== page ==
It’s a tale as old as time: corporate greed — and unchecked power — drives corrupt behavior, resulting in public outrage and expensive lawsuits. As that old song goes, “When will they ever learn? When will they e-e-e-ver learn?”
Apparently never, because last week brought the news that German automaker, Volkswagen, used sophisticated software to cheat U.S. EPA emissions tests on an estimated 11 million of its diesel cars. This is a scandal of epic proportions that has rocked the U.S. and Europe and has threatened to destabilize the German economy. Even the company’s CEO has stepped down, though he claims no knowledge of any misdeeds (of course not). Could this possibly be true? Only time will tell. The fact remains that Volkswagen has done irreparable harm to its brand – one that, until now, has enjoyed a sterling reputation as both economical and trustworthy.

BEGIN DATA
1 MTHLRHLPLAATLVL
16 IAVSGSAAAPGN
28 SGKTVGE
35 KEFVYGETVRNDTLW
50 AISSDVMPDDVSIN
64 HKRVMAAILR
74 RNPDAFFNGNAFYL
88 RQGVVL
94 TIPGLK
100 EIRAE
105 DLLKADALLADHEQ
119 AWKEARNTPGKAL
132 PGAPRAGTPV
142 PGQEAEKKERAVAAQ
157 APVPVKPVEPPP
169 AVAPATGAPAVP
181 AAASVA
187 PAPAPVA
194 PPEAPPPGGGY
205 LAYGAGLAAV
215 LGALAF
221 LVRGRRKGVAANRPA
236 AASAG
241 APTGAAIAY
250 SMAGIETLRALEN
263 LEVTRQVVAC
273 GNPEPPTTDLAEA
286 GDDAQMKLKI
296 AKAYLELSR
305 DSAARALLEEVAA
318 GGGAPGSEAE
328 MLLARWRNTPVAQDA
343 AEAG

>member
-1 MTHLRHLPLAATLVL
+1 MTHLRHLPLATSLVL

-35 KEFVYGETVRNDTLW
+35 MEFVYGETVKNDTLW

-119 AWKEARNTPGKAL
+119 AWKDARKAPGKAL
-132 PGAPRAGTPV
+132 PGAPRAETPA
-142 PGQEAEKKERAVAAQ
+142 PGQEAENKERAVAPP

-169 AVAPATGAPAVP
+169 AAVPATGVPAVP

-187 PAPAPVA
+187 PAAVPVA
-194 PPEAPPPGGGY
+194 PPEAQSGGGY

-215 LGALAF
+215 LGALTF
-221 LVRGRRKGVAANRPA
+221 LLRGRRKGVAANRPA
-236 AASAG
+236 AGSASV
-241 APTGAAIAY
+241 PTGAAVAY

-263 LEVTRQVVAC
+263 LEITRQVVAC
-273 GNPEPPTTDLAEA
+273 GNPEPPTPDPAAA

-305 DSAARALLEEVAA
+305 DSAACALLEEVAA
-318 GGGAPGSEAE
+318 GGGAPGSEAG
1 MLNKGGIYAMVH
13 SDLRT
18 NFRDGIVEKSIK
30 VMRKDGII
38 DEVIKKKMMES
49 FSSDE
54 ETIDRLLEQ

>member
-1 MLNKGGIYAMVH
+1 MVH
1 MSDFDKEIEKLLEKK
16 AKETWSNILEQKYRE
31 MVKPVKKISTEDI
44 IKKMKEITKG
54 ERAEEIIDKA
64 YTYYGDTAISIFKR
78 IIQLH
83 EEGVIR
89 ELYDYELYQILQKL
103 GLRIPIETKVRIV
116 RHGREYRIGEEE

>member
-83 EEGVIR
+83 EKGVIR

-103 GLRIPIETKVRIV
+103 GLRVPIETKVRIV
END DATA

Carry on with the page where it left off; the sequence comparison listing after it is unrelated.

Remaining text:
Forgive yourself for rubbernecking, for it’s altogether warranted. In terms of reputation, this is a four-car pile up – carnage everywhere, with the Volkswagen image splattered in little, tiny pieces. Decades of hard work—and advertising dollars— have gone into building the brand, transforming it into the economic stalwart that it has become. Famous for some of advertising’s most memorable campaigns featuring clean, hip, and quirky creative that touts an economical and efficient product, all of that has come crashing down. Consumer trust has plummeted overnight, and it’s now up to a new CEO and crisis management team to do what they can to pick up the pieces of a broken brand. Will they succeed? We think so, but it will be a long, uphill battle, and Volkswagen may never again achieve the type of success that once made it a brand worth following.